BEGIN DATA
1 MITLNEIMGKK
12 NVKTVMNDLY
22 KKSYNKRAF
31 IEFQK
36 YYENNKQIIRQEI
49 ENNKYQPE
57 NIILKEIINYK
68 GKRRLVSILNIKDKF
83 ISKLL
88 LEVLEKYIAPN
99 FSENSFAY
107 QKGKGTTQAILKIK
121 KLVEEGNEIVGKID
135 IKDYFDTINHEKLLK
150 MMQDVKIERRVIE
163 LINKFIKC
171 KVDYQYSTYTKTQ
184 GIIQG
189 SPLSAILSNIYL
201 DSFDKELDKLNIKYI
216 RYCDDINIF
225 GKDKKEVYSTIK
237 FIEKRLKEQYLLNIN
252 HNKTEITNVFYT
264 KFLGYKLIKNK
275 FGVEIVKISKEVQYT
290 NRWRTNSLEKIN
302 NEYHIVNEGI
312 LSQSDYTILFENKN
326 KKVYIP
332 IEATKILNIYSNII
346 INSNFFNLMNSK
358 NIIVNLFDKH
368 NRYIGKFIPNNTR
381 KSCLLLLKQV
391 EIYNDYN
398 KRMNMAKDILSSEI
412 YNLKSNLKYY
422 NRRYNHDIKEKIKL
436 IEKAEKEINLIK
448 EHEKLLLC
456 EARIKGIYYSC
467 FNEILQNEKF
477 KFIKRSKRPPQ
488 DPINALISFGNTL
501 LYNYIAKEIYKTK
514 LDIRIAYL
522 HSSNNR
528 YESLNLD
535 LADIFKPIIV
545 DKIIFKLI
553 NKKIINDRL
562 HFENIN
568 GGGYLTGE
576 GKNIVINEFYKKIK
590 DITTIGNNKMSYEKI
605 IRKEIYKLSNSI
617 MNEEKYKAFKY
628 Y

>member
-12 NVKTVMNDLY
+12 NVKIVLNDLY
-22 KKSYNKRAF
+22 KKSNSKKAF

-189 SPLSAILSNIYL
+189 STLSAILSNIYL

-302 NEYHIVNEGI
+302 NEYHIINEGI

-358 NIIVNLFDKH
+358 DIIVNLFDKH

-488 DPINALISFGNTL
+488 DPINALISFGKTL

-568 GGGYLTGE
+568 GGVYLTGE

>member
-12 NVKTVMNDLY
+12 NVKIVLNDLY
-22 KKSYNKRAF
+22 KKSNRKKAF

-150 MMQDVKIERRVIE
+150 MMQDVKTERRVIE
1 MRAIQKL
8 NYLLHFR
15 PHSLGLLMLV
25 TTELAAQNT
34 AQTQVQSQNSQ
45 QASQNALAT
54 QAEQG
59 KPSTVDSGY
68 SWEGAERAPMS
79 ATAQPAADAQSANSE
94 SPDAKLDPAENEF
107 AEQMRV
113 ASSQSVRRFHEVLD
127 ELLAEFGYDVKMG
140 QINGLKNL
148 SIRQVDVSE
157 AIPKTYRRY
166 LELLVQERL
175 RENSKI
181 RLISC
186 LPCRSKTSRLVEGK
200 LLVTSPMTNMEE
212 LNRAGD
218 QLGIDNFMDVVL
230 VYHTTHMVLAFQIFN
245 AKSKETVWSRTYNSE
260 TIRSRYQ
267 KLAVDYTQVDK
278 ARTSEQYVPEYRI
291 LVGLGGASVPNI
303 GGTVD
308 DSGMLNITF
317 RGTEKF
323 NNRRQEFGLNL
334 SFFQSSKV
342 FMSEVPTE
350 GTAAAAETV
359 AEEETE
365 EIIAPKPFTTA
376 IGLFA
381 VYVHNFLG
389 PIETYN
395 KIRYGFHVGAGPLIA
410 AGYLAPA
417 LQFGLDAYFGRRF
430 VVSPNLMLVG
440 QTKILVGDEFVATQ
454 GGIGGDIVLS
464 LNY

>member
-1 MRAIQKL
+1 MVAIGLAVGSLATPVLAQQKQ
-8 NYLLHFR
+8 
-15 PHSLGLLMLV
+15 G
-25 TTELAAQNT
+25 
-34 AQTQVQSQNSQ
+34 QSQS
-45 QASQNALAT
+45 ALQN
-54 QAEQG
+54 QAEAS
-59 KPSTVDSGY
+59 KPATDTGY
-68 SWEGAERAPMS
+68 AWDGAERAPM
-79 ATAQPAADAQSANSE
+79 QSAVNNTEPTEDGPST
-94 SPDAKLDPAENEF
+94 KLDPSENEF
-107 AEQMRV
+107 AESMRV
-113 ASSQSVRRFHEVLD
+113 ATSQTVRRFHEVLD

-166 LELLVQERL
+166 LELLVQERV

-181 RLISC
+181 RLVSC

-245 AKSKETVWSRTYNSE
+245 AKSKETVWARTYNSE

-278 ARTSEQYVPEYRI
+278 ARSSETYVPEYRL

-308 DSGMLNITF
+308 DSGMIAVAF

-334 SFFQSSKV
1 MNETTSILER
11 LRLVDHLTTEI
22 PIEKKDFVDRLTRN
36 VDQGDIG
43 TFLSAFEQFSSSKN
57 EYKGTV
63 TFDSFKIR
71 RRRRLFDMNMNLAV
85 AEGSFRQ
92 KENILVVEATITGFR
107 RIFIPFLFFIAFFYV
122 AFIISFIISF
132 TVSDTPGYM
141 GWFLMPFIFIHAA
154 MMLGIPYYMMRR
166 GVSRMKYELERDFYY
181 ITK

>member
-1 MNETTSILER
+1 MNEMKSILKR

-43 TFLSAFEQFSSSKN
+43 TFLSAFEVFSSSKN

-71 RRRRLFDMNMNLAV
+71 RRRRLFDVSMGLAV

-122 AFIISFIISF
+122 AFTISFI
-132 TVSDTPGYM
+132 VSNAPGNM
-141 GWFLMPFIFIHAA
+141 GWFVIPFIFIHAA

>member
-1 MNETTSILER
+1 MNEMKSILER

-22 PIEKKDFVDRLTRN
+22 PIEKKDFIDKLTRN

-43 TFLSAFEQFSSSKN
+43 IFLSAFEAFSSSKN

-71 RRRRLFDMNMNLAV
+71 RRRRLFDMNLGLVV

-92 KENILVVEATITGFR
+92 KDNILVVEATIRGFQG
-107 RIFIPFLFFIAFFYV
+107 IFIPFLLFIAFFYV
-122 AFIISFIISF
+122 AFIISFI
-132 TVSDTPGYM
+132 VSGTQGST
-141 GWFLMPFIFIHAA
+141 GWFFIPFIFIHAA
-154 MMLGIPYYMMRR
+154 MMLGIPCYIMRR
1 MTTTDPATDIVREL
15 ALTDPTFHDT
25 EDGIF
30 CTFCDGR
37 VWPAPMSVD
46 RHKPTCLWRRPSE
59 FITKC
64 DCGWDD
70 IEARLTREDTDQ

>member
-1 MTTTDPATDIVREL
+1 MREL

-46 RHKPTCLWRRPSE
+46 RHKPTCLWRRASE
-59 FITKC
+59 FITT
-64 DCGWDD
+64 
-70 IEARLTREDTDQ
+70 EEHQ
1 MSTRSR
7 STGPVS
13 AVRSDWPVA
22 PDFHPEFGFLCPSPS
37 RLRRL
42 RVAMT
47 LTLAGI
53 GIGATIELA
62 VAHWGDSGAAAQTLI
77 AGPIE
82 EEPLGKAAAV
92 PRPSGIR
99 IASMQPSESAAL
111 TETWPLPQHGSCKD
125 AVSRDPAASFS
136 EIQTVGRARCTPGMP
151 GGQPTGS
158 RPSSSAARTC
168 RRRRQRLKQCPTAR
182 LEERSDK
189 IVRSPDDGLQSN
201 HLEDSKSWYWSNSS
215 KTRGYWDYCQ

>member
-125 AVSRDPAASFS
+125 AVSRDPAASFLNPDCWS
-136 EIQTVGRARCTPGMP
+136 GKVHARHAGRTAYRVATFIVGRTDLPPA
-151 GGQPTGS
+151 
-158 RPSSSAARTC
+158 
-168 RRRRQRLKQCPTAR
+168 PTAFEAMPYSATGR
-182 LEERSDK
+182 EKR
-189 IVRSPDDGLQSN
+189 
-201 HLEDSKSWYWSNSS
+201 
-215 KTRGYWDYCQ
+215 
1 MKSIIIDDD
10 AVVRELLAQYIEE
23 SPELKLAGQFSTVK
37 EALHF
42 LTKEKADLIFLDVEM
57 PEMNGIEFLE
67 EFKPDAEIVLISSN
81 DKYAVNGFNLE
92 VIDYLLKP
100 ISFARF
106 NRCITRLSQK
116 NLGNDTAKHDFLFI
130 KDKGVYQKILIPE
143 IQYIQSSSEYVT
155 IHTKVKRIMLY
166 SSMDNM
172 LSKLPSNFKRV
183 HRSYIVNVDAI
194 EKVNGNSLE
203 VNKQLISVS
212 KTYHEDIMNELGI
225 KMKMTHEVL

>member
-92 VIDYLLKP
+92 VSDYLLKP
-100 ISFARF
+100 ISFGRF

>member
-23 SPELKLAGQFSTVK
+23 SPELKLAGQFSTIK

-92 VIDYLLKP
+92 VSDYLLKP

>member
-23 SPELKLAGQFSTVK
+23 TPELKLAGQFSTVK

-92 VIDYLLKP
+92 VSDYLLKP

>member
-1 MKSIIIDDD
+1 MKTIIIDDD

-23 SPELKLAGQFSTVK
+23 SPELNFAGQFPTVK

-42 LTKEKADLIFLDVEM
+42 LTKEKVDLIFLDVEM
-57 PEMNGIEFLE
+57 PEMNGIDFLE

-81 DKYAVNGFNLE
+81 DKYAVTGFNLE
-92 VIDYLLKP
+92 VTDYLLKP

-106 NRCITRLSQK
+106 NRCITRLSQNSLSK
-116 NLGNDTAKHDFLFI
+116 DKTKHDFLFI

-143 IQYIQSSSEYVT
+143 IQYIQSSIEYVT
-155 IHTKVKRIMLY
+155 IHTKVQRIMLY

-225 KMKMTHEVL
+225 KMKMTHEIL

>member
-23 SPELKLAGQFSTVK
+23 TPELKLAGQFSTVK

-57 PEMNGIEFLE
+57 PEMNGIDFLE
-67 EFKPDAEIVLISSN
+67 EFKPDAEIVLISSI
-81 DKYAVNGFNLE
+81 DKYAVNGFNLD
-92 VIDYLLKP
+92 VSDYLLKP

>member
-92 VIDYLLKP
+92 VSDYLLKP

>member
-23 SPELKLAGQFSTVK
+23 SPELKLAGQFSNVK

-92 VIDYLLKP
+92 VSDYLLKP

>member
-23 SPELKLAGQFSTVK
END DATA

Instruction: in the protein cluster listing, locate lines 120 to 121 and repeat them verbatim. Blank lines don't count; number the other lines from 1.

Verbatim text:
365 EIIAPKPFTTA
376 IGLFA